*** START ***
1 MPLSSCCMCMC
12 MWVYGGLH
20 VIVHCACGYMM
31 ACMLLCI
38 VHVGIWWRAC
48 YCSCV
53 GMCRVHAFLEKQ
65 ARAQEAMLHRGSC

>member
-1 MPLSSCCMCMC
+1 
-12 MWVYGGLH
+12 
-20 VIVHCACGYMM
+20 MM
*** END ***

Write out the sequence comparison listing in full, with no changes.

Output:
1 MPLSSCCMCMC
12 MWVYGGLH
20 VIVHCACGYMM
31 ACMLLCI
38 VHVGIWWRAC
48 YCSCV
53 GMCRVHAFLEKQ
65 ARAQEAMLHRGSC

>member
-1 MPLSSCCMCMC
+1 
-12 MWVYGGLH
+12 
-20 VIVHCACGYMM
+20 MM